Belgian Air-Traffic Disruption Affects 20,000 Travelers

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A power failure at Belgium’s air-traffic-control agency disrupted flights in the country for several hours on Wednesday, affecting at least 20,000 travelers including European Commission President Jean-Claude Juncker.

The electrical problem at Belgocontrol caused almost 150 flights to be cancelled and more than 30 were diverted to other destinations, according to Brussels Airport, the nation’s largest. The power failure occurred about 9:30 a.m. in Brussels and flights started to resume around 2 p.m.

Juncker said the disruption in Belgium would force him to drive to Luxembourg to catch a flight to Tokyo for this week’s Europe-Japan summit. The airspace shut-down also affected talks on Greece’s international aid program, as negotiators from Athens were diverted to the German city of Dusseldorf and bussed to a meeting with creditors in Brussels.

“A gradual restarting of the air-traffic-control systems” started at 2 p.m., Brussels Airport said on its website. The first takeoff after the disruption was a United Airlines flight to Newark, New Jersey.

During the disruption, military air-traffic controllers helped guide civilian flights to foreign airports, Belga newswire reported. The problem didn’t affect overflights of Belgium, only takeoffs and landings in the country, according to Eurocontrol, the agency that provides air-traffic-control services across Europe.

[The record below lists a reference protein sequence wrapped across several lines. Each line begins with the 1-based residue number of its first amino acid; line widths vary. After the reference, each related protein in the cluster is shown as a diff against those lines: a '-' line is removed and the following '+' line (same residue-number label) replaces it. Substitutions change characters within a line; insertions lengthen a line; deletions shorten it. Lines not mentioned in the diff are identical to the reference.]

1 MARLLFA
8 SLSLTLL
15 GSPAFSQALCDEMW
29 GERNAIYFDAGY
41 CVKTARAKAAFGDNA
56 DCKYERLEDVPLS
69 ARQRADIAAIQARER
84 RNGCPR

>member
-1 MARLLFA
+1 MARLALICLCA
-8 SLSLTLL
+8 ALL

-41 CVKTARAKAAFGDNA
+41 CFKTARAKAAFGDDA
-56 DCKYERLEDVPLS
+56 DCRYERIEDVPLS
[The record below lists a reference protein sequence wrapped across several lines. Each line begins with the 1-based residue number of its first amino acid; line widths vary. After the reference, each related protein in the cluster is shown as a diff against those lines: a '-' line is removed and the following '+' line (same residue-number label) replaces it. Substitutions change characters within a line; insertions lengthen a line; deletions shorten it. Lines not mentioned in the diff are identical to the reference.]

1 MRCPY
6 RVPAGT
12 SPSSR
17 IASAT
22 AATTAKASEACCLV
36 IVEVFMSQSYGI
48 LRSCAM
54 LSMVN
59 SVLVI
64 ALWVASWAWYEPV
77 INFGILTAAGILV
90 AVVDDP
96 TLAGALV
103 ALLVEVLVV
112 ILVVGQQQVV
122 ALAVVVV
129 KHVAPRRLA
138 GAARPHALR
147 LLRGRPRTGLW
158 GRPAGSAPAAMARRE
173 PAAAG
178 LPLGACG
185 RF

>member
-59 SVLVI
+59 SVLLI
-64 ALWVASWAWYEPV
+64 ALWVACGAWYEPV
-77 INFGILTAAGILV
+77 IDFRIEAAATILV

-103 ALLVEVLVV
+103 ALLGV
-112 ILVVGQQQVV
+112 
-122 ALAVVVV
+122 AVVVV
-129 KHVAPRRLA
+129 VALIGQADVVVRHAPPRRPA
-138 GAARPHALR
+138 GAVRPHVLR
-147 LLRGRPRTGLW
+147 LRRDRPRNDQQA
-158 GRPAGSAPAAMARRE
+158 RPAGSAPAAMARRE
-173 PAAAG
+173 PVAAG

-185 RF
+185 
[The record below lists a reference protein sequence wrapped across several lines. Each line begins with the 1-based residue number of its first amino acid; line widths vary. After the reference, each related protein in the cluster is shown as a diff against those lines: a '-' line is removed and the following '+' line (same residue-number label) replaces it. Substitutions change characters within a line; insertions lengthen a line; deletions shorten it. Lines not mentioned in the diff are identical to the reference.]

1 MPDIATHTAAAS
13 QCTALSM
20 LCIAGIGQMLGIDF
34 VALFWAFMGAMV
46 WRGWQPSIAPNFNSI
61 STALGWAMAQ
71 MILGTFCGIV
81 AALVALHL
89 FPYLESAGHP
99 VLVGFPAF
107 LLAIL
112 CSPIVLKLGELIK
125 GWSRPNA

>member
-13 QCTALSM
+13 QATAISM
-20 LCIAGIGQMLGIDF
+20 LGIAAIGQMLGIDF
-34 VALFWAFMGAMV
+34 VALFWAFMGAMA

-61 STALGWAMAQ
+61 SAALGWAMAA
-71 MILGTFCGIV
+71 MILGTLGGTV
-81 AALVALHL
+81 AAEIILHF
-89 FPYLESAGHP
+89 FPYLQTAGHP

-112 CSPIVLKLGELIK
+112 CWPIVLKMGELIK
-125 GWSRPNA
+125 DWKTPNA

The Greek officials traveling from Athens were forced to go by bus to Belgium from Dusseldorf, pushing back the start of the latest round of talks to 4 p.m. on Wednesday, according to a Greek government spokesman in Brussels.

Exact Cause

Belgocontrol said the exact cause of the power failure was not clear, Reuters reported. “The surge also took out our emergency generators, which is why we had to clear the airspace,” a spokesman told the news agency.

In December, a computer fault at the Swanwick air-traffic center in the U.K. caused the cancellation of more than 150 flights at London’s Heathrow and other airports in southern Britain. The U.K.’s Civil Aviation Authority and National Air Traffic Services Holdings Ltd. were investigating the cause, which didn’t involve a power failure, according to NATS.

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